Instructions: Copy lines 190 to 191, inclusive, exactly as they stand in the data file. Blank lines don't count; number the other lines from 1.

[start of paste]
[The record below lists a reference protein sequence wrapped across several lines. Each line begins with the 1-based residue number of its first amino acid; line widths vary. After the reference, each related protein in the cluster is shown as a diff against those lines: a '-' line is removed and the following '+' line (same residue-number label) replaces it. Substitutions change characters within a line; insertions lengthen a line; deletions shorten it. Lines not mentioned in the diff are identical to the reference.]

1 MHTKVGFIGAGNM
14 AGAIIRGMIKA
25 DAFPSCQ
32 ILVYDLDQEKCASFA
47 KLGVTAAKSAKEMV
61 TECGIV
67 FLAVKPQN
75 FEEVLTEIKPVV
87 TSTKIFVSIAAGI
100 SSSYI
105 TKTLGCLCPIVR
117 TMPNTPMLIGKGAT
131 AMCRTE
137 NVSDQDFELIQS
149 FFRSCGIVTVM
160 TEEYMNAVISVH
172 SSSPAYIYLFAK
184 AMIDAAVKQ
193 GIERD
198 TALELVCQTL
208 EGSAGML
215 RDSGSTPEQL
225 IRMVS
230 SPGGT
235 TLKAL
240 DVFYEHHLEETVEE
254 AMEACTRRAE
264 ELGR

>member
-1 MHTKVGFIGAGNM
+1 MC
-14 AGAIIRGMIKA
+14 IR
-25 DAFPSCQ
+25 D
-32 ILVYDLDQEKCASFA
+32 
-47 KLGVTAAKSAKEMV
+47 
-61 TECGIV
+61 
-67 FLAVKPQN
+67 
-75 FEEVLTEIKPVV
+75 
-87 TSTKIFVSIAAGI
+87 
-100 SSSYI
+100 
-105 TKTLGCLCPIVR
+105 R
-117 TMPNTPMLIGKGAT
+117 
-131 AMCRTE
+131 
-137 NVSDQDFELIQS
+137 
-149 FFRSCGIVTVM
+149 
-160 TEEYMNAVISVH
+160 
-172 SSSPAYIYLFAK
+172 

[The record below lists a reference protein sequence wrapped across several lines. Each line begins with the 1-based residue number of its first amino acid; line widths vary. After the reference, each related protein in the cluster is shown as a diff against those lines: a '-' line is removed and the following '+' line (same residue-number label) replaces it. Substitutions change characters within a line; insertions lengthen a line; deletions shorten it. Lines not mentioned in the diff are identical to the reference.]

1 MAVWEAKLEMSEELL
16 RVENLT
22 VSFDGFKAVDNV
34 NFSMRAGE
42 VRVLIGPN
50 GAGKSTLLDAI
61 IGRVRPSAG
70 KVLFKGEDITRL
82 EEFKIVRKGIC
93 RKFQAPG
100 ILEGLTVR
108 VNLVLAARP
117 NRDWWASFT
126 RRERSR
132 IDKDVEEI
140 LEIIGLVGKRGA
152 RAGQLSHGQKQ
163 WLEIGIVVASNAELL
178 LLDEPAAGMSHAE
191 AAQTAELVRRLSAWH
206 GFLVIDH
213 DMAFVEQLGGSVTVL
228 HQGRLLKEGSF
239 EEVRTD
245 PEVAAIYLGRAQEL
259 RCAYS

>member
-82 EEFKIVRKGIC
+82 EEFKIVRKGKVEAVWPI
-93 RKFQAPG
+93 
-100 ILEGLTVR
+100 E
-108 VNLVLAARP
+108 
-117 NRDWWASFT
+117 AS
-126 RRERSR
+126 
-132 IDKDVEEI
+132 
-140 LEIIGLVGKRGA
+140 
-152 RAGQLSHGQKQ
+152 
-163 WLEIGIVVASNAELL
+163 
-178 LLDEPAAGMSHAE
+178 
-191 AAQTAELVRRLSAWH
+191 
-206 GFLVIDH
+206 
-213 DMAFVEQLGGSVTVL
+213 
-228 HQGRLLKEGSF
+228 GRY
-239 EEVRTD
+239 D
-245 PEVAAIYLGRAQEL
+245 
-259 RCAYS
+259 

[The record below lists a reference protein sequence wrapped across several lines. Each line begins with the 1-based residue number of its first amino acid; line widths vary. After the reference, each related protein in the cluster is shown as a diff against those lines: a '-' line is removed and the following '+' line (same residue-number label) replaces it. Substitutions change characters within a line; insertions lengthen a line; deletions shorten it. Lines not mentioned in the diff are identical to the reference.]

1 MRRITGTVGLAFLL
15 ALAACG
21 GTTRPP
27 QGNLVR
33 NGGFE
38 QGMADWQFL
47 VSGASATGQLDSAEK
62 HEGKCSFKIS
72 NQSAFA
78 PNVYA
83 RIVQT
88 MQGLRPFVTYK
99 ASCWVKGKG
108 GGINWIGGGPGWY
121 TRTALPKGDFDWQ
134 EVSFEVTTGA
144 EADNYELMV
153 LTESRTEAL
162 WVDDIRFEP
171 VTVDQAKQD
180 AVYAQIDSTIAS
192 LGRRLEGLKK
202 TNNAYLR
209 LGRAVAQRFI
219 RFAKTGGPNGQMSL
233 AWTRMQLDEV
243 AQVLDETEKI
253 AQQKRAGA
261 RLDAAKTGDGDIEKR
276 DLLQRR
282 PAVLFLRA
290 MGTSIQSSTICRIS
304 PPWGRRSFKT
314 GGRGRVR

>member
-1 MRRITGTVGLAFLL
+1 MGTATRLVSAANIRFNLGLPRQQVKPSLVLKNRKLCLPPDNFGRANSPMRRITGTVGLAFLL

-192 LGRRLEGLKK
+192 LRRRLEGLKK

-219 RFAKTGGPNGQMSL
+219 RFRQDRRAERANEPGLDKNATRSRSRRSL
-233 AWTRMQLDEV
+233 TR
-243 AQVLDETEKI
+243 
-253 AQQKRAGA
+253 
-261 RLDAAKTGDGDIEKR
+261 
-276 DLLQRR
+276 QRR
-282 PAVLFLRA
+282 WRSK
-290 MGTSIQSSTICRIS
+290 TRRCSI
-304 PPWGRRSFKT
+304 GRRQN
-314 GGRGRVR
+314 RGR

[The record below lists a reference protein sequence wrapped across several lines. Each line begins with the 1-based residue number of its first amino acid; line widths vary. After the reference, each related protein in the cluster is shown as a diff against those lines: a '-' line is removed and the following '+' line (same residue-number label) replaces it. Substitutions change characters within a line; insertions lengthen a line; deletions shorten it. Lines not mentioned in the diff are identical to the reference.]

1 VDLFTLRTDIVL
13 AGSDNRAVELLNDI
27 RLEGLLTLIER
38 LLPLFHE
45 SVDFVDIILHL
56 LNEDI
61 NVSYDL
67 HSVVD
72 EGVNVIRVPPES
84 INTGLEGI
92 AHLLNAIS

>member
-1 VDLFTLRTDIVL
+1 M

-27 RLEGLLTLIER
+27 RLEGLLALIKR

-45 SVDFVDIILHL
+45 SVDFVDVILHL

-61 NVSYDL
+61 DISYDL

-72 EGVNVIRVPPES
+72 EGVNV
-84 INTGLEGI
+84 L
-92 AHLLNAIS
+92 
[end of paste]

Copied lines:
1 VDLFTLRTDIVL
13 AGSDNRAVELLNDI